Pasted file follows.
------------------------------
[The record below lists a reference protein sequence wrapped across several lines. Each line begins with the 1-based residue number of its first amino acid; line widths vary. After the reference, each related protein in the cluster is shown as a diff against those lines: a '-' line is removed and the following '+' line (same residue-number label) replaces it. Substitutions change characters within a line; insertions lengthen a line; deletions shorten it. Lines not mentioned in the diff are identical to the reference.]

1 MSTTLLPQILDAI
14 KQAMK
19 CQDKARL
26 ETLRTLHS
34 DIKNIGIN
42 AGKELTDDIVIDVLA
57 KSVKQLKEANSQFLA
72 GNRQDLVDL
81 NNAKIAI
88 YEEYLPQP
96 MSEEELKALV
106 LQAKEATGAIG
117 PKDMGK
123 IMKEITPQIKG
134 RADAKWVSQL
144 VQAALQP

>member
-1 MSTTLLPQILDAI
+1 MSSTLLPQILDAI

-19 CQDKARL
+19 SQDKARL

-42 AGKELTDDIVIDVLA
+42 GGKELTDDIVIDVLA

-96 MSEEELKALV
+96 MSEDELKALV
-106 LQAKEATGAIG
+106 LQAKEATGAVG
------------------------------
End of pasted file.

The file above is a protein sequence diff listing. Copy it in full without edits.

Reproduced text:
[The record below lists a reference protein sequence wrapped across several lines. Each line begins with the 1-based residue number of its first amino acid; line widths vary. After the reference, each related protein in the cluster is shown as a diff against those lines: a '-' line is removed and the following '+' line (same residue-number label) replaces it. Substitutions change characters within a line; insertions lengthen a line; deletions shorten it. Lines not mentioned in the diff are identical to the reference.]

1 MSTTLLPQILDAI
14 KQAMK
19 CQDKARL
26 ETLRTLHS
34 DIKNIGIN
42 AGKELTDDIVIDVLA
57 KSVKQLKEANSQFLA
72 GNRQDLVDL
81 NNAKIAI
88 YEEYLPQP
96 MSEEELKALV
106 LQAKEATGAIG
117 PKDMGK
123 IMKEITPQIKG
134 RADAKWVSQL
144 VQAALQP

>member
-1 MSTTLLPQILDAI
+1 MSSTLLPQILDAI

-19 CQDKARL
+19 SQDKARL

-42 AGKELTDDIVIDVLA
+42 GGKELTDDIVIDVLA

-96 MSEEELKALV
+96 MSEDELKALV
-106 LQAKEATGAIG
+106 LQAKEATGAVG